Available on: PC, Mac, Linux
Reviewed on: PC
XCOM 2 is the sequel to the surprisingly awesome 2012 reboot XCOM: Enemy Unknown. The sequel retains the same nail-biting tactical combat while adding new aliens, new soldiers, new maps, and a rejiggered strategy layer that paints XCOM as the resistance to our new alien overlords.
XCOM 2’s premise makes an incredibly bold choice – we lost the war. As a series XCOM has become famous for being brutally difficult. Developer Firaxis ran with this and declared that we lost the war in the first game. Thirty years later Earth is under control of the supposedly peace-bringing aliens. But like the old TV show “V” the aliens have sinister plans.
Instead of playing as Earth’s last line of defense, XCOM is now the resistance. Early on you obtain a giant flying base called the Avenger. The name is appropriate. It’s basically a helicarrier from Marvel’s SHIELD.
The mobile base is reflected in the new strategy layer. You’re no longer simply pushing a button and waiting for a mission to pop up. Now you fly around the world, making contacts with new countries, finding resistance cells, and choosing which missions and resources to prioritize. It’s still deliciously agonizing in that uniquely XCOM way. It’s also a vast improvement over Enemy Unknown.
While major milestones provide fun story moments, XCOM’s gameplay remains laser-focused on its tactical combat.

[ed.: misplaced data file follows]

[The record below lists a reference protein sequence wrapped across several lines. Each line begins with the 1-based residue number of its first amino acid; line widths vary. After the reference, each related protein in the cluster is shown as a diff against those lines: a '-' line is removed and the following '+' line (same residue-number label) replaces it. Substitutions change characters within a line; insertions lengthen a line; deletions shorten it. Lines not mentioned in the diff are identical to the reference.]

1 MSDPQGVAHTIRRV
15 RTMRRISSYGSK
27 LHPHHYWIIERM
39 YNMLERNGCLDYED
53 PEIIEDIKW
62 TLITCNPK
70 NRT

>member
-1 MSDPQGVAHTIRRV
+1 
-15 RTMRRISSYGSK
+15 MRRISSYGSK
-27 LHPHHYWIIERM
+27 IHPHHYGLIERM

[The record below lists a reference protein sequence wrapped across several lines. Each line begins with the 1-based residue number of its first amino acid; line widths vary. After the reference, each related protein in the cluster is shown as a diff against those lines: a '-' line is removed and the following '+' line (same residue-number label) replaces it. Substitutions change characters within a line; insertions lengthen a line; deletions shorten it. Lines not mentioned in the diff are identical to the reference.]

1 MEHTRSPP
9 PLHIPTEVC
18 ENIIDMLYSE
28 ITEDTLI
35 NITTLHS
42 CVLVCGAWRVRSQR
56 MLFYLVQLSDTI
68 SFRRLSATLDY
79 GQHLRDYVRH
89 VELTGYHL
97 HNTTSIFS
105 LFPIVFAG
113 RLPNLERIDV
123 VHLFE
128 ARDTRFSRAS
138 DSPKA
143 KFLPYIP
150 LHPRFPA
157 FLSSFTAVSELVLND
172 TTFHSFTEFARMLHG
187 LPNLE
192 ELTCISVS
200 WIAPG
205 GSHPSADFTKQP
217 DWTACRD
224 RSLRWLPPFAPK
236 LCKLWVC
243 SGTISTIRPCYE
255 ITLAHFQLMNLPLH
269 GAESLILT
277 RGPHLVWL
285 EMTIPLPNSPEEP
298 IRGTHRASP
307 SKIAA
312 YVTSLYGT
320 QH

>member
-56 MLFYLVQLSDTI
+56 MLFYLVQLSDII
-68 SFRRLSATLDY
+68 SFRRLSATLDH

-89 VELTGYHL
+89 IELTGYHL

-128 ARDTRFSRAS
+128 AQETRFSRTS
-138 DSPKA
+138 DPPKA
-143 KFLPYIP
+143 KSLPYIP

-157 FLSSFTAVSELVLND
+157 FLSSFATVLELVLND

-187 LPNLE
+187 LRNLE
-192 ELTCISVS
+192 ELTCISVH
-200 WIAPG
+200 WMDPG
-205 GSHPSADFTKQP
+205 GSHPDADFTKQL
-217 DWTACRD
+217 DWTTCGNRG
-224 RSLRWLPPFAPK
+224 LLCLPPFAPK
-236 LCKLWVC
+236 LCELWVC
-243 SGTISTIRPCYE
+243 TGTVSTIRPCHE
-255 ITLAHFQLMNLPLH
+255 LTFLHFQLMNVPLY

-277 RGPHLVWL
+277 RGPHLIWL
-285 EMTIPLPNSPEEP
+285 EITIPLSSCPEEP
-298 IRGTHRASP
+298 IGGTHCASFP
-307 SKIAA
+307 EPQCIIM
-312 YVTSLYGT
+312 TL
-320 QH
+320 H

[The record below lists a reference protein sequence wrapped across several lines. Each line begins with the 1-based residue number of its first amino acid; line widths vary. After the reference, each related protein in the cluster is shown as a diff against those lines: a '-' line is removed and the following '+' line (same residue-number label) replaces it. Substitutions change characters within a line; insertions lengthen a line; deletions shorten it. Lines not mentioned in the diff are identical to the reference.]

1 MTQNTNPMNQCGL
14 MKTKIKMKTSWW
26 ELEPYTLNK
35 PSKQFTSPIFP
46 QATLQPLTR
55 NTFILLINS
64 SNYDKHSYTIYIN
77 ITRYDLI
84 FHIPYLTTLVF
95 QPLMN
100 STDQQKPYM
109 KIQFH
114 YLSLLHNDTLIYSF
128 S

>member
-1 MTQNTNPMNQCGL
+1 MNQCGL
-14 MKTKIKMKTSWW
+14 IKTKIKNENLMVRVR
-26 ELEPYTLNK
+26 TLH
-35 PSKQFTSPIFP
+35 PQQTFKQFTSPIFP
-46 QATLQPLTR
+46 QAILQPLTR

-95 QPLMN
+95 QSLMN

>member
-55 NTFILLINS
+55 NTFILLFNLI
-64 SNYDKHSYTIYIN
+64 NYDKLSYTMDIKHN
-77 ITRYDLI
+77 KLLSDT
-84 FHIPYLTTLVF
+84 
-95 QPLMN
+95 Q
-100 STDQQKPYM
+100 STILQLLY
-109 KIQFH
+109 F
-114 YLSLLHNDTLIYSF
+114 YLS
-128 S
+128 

The four new soldier classes (Grenadier, Ranger, Sharpshooter, Specialist) are familiar and effective. New abilities and specializations open up really fun tactical opportunities. Rangers can easily flank enemies and cut them down with swords. Specialists can hack into enemy turrets and shut down robotic foes. A Sharpshooter can level up his or her pistol skills and become a Wild West hero.
Of course the aliens got a massive upgrade as well. Archons will rain death upon your soldiers. Shieldbearers will support their allies with new defenses. Codex will clone themselves when attacked. And you have to deal with mind-altering psionics from the very beginning, leading to many a dead rookie.
Large maps with lots of cover and elevation were a staple of the 2012 XCOM. The sequel continues this excellent trend and adds many new map objectives. A solid strategy for XCOM veterans was to slowly comb the map, inching forward. XCOM 2 dismantles this tactic by presenting numerous timed objectives. Rescue the VIP and extract him in 12 turns. Destroy an alien relay in 8. The sense of urgency forces you to make risky decisions, and ups the stakes of every mission.
XCOM 2 is rated T for Teen by the ESRB for Blood, Use of Tobacco, and Violence. Aliens and your own carefully groomed soldiers will die in a spray of blood and screams. The Action Cam punctuates the terrifying moments when someone takes aim. It should be noted that the 2012 XCOM was rated M. The only difference I can tell was the use of Strong Language in XCOM: Enemy Uknown.
XCOM 2 is a phenomenal sequel, but it’s marred by frequent technical hiccups. Since this is a PC game these issues range from virtually nonexistent to game-crashing. The dynamic action camera often gets caught behind walls. Sound effects sometimes linger long after the animation has finished. Load times are horrendous, even when installed on my Solid State Drive.
Despite some technical difficulties, XCOM 2 is a dream come true for turn-based strategy fans. Thanks to the new resistance angle I felt far more invested in the story of rebellion. Expanded customization options helped me love and cry over my beloved soldiers more than ever. As a sequel it improves on every aspect while keeping the soul of the franchise intact. Vigilo Confido, Commander.